Prison Architect Crowdfunding Breaches $8 Million

Prison Architect Crowdfunding Breaches $8 Million

Still in Alpha build, Introversion? Don't you think it's about time you hired some more people?

Prison Architect, UK indie developer Introversion Software's prison management sim that has yet to break out of its Alpha cocoon, has managed to raise over $8 million in crowdfunding cash. $8 million. I'm just going to let that sit there for a while. $8 million. At about 3.50 a pint, assuming London prices, that's 1.4 million pints of beer, more or less. That's settled, then; Introversion, you're getting the next round in.

Introversion's astonished at how well its crowdfunding has progressed. The game went into Alpha in September 2012 and, since then, over 250,000 people have played its game so far. Their contributions have poured in, and since Introversion is using its own crowdfunder rather than go Kickstarter, it keeps control of the process and its contributions. "We never would have believed that one of our games would be so popular," says Mark Morris, "and we want to thank everyone that is supporting Prison Architect and helping us turn it into a concrete reality."

All this from a development team that basically consists of three Directors and four Friends, including one Friend - Will Morris - who may, or may not, be related to one of the Directors. Or maybe he just looks as if he might be Mark's dad; but at any rate, given the amount of cash Introversion seems to have on hand, now might be the time to hire a few people. Just one or two. After all, Prison Architect shouldn't stay in Alpha forever, no matter how profitable that Alpha has become.

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Well good for them, though I find it a bit scary that they could probably build an entire real prison with that kind of money.

3.50 a pint? I had to pay 4.50 in Birmingham for a pint of Guiness once. Worth it 'cos we got into a conversation 'round a pool table with an owner of a successful PC website and a rep from Antec.

Introversion and Prison Architect were at Rezzed this year. Whilst thier booth wasn't the most crowded, there was rarely a PC available. When I did get on I was disappointed at how little they were offering. A good friend of mine backed this in Kickstarter and whilst he claims it's fantastic (which it is) he also admits that the pace of development was astoundingly slow.

And now with 8 million? Get moving guys.

I am convinced it has a lot to do with their charming update videos. The feeling that this is some model railway being built in a guys room and he is showing it off every once in a while is the best way to describe it. I have been in since it launched on Steam after watching a few vids and liking the 2 guys and I look forward to the updates as much for the videos as the game. There is a refreshing amount of transparency in how they work that is great to watch. I am happy they are enjoying success.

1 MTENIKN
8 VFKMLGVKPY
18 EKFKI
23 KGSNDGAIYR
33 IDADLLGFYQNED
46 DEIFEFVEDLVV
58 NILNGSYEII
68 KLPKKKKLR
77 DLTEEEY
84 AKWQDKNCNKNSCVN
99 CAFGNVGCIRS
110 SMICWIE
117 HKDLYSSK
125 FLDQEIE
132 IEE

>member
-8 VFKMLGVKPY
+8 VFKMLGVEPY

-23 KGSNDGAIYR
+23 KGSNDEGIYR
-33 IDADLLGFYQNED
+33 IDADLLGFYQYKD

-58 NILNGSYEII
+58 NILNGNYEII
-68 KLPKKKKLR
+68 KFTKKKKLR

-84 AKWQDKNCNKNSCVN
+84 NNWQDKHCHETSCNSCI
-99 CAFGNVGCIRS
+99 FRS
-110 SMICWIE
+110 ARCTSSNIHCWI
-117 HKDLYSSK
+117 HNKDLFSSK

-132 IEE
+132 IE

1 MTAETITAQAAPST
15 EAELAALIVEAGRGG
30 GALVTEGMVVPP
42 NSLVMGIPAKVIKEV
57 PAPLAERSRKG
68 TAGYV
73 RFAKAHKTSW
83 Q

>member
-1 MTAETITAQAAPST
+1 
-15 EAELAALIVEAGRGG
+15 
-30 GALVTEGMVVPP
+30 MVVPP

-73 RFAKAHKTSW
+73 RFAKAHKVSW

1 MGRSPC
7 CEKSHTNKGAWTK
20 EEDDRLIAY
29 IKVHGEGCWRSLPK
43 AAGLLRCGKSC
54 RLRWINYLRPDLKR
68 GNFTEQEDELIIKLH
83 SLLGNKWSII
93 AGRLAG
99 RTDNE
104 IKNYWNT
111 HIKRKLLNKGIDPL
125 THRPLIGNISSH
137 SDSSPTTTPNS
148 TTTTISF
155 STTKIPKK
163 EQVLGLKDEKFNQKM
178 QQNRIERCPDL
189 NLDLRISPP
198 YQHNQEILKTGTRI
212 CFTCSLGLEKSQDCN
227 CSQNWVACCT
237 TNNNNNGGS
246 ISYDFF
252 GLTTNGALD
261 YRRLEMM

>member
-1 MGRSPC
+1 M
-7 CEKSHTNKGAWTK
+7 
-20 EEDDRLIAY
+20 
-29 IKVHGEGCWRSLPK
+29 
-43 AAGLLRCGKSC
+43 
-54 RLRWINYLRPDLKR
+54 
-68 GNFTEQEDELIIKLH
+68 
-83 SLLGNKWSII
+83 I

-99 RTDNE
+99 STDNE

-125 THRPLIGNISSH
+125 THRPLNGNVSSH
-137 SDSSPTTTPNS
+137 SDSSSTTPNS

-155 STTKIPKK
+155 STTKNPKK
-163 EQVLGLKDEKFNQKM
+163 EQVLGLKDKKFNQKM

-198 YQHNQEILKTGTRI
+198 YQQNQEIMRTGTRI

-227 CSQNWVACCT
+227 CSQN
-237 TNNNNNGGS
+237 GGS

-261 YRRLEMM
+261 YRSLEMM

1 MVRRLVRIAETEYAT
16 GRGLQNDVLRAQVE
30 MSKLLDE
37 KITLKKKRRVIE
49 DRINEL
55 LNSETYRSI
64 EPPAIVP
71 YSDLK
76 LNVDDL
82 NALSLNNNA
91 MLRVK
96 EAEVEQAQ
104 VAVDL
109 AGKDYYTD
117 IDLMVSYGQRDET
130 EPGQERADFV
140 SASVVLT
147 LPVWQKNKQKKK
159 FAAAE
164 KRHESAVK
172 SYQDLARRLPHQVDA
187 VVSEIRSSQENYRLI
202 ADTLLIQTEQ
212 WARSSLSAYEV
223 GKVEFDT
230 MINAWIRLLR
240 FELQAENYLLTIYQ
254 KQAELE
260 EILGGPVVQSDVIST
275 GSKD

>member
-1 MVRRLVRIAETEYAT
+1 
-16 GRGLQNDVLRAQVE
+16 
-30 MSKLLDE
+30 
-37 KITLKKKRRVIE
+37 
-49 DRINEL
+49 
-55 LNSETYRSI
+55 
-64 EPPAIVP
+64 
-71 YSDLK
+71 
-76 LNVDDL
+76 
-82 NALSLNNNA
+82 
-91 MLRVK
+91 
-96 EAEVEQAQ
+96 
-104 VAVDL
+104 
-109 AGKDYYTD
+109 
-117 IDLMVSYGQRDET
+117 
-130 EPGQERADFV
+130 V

Lono Shrugged:
I am convinced it has a lot to do with their charming update videos. The feeling that this is some model railway being built in a guys room and he is showing it off every once in a while is the best way to describe it. I have been in since it launched on Steam after watching a few vids and liking the 2 guys and I look forward to the updates as much for the videos as the game. There is a refreshing amount of transparency in how they work that is great to watch. I am happy they are enjoying success.

That's a pretty good way to describe the way Introversion operates, honestly. Even when they decided to shut down the project they'd been working on for quite a long time (Subversion) and scrap it because they decided that the underlying gameplay wasn't interesting and they couldn't make it interesting without scrapping large parts of it anyways. They were refreshingly specific and honest about why they stopped working on Subversion and moved over to Prison Architect, but I migth be biased, I've been an Introversion fan since Uplink.

Prisoners take their lunch to the shower, get undressed and eat. Naked. This isn't a feature?

While I can see the sense in using the money to hire more people to get things done quicker I'd actually rather they didn't.

Another alpha game that has done fairly well is Kenshi which imo is pretty damned good. However once he could afford to hire team members, he did. Each update since has had some game breaking and/or incredibly stupid bugs where as beforehand a new release was usually pretty reliable.

I'd hate to think that Introversion hiring more staff would result in the same issues turning PA from a fun and playable alpha into a buggy mess.

As an avid player of Prison Architect, I don't really care how long the game stays in Alpha; just keep improving it!

Only problem I have with the game is that it does get rather dull after a while, and I only play it a week or so after each update. It needs more randomised elements to keep the gameplay from going stale after a while. I can literally just sit there and watch the game fold out with no input after a while, and while its really cool that I can just sit and watch my creation manage itself, its also boring when I've completed everything and have to force-start a riot just to make things interesting.

Karloff:

At about 3.50 a pint, assuming London prices

Where are you drinking? standard price of Fosters is 4.50 in London, and if you want a nice drop (say a San Miguel or a Peroni) your looking at a fiver!

 

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